Obviously, there are economic considerations as well. The research leading
up to and during Pleistocene rewilding
efforts must be funded, as well as the
allocation of land, the installation of
fences around Pleistocene wilderness
areas, and the hiring of managers to
monitor the borders. The occasional escape would be inevitable and elephants
or lions on the loose would create a
terribly dangerous situation. .
“Cost might be a big deal, possibly
insurmountable,” Greene said. “But in
terms of if money were not an issue, I
think what really bugs people, including
fellow biologists, is not ‘exotics’ and so
forth, but rather [the idea of] bringing
back something that can kill us” (5).
The existence of Pleistocene wilderness
reserves would force people to adjust
their attitudes about the other animals
that share their landscape and return
a concern that North Americans have
largely not had to face for a long time.
Indirect economic consequences and
ethical problems will arise when the
question of where to get the animals
from is decided—currently, trade in
exotic species is largely prohibited and
negotiating with countries to acquire
their animals is likely to be complicated.
Along similar lines, there are fears that
North American Pleistocene rewilding will divert attention and resources
from conservation within Africa and
Asia (11).
Questions to Ponder
The debate about Pleistocene rewilding raises deep and important questions
about humans’ role in the biosphere.
Are we responsible for atoning for
the destructiveness of our thirteen
thousand year old ancestors? Are we a
species like any other, our capacity for
destruction just part of our evolutionary advantage? Or is it now our role to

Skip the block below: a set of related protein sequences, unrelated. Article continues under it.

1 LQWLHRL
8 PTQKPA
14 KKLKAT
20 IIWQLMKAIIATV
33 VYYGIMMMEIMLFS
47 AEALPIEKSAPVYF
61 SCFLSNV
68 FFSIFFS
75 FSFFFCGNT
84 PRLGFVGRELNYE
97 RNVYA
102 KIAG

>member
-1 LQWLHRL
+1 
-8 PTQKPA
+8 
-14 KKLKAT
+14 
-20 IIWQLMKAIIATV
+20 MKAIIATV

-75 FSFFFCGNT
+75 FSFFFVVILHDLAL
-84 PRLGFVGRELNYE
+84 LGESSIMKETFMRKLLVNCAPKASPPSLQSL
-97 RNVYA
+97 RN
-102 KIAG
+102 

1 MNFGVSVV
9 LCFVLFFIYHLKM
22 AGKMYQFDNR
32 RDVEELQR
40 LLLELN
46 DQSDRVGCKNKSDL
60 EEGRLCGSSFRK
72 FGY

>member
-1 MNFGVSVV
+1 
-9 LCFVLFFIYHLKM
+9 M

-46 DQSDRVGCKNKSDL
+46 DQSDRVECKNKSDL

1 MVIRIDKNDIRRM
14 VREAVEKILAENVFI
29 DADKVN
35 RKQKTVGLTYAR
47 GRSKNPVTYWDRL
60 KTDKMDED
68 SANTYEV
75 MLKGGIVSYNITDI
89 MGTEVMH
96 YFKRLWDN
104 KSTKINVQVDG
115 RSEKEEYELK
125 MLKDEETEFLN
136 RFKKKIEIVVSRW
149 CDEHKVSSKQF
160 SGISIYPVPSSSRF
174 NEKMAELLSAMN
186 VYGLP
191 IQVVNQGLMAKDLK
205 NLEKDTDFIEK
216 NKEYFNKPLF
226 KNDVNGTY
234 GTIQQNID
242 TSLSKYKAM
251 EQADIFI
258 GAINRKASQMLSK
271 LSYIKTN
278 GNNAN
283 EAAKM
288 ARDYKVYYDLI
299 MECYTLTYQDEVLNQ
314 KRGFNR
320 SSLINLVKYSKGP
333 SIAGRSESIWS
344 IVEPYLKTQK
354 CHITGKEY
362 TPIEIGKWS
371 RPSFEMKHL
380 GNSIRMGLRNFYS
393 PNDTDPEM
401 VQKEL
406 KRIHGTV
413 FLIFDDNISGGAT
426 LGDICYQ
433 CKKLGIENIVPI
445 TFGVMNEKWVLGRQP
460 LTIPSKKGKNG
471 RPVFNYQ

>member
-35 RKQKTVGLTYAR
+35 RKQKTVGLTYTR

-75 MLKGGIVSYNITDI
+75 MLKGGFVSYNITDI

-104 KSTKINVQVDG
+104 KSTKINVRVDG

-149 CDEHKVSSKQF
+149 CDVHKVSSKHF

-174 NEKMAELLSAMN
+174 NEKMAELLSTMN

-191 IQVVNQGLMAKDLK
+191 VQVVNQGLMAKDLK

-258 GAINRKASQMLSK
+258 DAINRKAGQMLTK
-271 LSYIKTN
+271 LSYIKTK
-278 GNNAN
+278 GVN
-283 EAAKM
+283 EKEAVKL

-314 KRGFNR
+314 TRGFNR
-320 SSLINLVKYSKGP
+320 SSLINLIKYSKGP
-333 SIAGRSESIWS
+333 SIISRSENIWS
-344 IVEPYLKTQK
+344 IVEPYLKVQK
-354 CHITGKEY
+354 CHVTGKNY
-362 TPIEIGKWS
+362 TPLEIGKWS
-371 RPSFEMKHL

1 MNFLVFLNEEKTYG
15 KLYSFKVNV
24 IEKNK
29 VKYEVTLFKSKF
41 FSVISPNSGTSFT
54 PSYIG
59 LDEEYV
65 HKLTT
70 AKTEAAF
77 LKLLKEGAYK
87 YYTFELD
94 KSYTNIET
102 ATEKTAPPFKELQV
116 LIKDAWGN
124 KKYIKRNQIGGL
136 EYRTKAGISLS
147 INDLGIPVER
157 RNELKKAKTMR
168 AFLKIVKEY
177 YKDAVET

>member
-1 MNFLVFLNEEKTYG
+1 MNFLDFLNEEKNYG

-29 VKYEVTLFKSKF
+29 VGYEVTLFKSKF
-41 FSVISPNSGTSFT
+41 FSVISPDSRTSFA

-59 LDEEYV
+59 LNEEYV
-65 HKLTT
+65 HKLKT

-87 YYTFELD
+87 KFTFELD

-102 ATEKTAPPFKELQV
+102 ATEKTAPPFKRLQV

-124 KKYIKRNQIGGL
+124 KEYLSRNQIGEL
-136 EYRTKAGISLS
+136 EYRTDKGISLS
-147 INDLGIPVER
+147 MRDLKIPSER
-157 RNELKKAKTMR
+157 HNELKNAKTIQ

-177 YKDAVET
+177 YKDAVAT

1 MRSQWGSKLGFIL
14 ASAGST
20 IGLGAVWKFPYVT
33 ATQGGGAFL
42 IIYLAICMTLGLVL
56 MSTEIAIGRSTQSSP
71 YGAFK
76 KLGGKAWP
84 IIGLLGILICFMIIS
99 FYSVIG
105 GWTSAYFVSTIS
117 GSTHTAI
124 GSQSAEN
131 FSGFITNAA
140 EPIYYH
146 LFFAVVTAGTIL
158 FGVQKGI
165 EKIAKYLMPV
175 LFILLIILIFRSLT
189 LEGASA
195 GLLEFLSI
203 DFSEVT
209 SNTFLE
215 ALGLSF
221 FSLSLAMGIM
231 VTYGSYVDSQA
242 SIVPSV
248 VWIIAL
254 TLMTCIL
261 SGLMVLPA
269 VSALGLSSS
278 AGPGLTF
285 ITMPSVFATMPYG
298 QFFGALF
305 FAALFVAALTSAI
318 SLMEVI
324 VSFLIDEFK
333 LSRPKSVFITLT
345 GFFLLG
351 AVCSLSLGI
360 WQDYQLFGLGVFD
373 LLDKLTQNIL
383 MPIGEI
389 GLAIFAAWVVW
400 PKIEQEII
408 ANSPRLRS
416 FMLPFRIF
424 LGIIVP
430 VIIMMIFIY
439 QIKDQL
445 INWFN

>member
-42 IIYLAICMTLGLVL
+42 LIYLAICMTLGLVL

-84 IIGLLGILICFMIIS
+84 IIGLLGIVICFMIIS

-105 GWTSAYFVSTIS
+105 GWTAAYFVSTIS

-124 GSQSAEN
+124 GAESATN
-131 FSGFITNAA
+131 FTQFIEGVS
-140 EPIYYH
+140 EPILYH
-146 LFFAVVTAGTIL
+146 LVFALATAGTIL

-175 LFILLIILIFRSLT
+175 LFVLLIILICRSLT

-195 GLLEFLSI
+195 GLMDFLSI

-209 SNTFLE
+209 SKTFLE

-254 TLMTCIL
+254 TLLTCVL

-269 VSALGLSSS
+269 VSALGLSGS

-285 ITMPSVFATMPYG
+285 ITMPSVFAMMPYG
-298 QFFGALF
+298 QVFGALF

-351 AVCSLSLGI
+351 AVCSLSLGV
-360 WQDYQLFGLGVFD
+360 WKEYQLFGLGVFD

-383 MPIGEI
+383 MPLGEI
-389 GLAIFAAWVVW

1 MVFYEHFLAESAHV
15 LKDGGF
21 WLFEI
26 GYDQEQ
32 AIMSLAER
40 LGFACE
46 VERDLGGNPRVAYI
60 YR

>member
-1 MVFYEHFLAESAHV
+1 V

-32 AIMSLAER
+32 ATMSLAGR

serve as large-scale gardeners, making
sure the world thrives? What does it
mean when we influence the course of
evolution? As the idea of Pleistocene
rewilding gains attention, we will have
to take a look at just how well we know
the species with which we share the
planet.
—Alexandra A. Mushegian ’10 is an Organismic and Evolutionary Biology concentrator in Currier House.
References
1. Burney DA and Flannery TF, “Fifty millenia of
catastrophic exinction after human contact” (2005).
Trends in Ecology and Evolution 20:7.
2. Donlan CJ et al, “Re-wilding North America”
(2005). Nature 436:18.
3. Tordoff HB and Redig PT, “Role of genetic background in the success of reintroduced peregrine
falcons” (2001). Conservation Biology 15:2.
4. Donlan CJ et al, “Pleistocene Rewilding: An optimistic agenda for twenty-first century conservation”
(2006). The American Naturalist 168:5.
5. Greene, Harry. Personal correspondence, October
2008.
6. Curry, Andrew, “Pleistocene Park: Where the auroxen roam” (2008). Wired magazine, 22September
2008, accessed online October 2008 at http://www.
wired.com/science/planetearth/magazine/16-10/
mf_bison?currentPage=1.
7. Aunapuu, M. “Spatial patterns and dynamic
responses of arctic food webs corroborate the exploitation ecosystems hypothesis (EEH)” (2008). The
American Naturalist 171:2.
8. Fairfax County, VA. “Deer Management Activities Fairfax County, Virginia.” http://www.fairfaxcounty.
gov/comm/deer/deermgt.htm#info. Accessed October 2008.
9. Banse K. “Do we live in a largely top-down
regulated world?” (2007). Journal of Biosciences
32:791-796.
10. Donlan et al 2006 Zimov SA, “Pleistocene Park:
Return of the mammoth’s ecosystem” (2005). Science 308:5723.
11. Rubenstein DR at al, “Pleistocene park: does rewilding North America represent sound conservation
for the 21st century?” (2006). Biological Conservation
132:232-238.
12. Ibid.
fall 2008 • Harvard Science Review 17